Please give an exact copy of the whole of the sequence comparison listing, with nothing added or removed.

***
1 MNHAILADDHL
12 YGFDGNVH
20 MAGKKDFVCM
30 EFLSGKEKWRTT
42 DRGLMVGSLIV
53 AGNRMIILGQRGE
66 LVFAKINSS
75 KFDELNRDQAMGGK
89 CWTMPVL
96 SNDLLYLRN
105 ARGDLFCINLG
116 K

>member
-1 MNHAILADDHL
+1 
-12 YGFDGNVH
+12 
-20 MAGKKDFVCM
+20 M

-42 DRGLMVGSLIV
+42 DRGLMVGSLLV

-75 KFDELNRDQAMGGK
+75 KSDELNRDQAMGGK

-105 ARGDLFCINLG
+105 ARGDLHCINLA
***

1 MNHAILADDHL
12 YGFDGNVH
20 MAGKKDFVCM
30 EFLSGKEKWRTT
42 DRGLMVGSLIV
53 AGNRMIILGQRGE
66 LVFAKINSS
75 KFDELNRDQAMGGK
89 CWTMPVL
96 SNDLLYLRN
105 ARGDLFCINLG
116 K

>member
-1 MNHAILADDHL
+1 
-12 YGFDGNVH
+12 
-20 MAGKKDFVCM
+20 M

-42 DRGLMVGSLIV
+42 DRGLMVGSLLV

-75 KFDELNRDQAMGGK
+75 KSDELNRDQAMGGK

-105 ARGDLFCINLG
+105 ARGDLHCINLA